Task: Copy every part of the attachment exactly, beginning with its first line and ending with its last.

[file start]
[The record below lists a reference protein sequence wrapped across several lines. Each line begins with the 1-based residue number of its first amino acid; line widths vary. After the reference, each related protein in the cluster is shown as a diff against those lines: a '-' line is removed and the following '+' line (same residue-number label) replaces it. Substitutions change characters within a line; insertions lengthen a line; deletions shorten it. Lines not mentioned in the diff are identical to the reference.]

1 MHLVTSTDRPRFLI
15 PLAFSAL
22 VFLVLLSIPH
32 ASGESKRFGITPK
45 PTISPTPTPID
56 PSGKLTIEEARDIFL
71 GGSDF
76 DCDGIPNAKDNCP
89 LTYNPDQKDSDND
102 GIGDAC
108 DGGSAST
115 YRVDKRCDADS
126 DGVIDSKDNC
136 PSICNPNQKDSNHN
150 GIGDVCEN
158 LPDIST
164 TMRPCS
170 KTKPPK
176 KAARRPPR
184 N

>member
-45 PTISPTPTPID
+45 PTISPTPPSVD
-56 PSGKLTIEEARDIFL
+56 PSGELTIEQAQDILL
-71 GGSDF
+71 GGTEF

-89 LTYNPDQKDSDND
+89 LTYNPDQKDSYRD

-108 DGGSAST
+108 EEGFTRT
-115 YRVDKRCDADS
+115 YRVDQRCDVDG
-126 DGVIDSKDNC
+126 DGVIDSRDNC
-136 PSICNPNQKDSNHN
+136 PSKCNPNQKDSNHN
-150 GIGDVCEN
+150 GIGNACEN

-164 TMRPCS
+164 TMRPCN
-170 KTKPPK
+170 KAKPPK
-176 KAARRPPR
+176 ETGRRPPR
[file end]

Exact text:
[The record below lists a reference protein sequence wrapped across several lines. Each line begins with the 1-based residue number of its first amino acid; line widths vary. After the reference, each related protein in the cluster is shown as a diff against those lines: a '-' line is removed and the following '+' line (same residue-number label) replaces it. Substitutions change characters within a line; insertions lengthen a line; deletions shorten it. Lines not mentioned in the diff are identical to the reference.]

1 MHLVTSTDRPRFLI
15 PLAFSAL
22 VFLVLLSIPH
32 ASGESKRFGITPK
45 PTISPTPTPID
56 PSGKLTIEEARDIFL
71 GGSDF
76 DCDGIPNAKDNCP
89 LTYNPDQKDSDND
102 GIGDAC
108 DGGSAST
115 YRVDKRCDADS
126 DGVIDSKDNC
136 PSICNPNQKDSNHN
150 GIGDVCEN
158 LPDIST
164 TMRPCS
170 KTKPPK
176 KAARRPPR
184 N

>member
-45 PTISPTPTPID
+45 PTISPTPPSVD
-56 PSGKLTIEEARDIFL
+56 PSGELTIEQAQDILL
-71 GGSDF
+71 GGTEF

-89 LTYNPDQKDSDND
+89 LTYNPDQKDSYRD

-108 DGGSAST
+108 EEGFTRT
-115 YRVDKRCDADS
+115 YRVDQRCDVDG
-126 DGVIDSKDNC
+126 DGVIDSRDNC
-136 PSICNPNQKDSNHN
+136 PSKCNPNQKDSNHN
-150 GIGDVCEN
+150 GIGNACEN

-164 TMRPCS
+164 TMRPCN
-170 KTKPPK
+170 KAKPPK
-176 KAARRPPR
+176 ETGRRPPR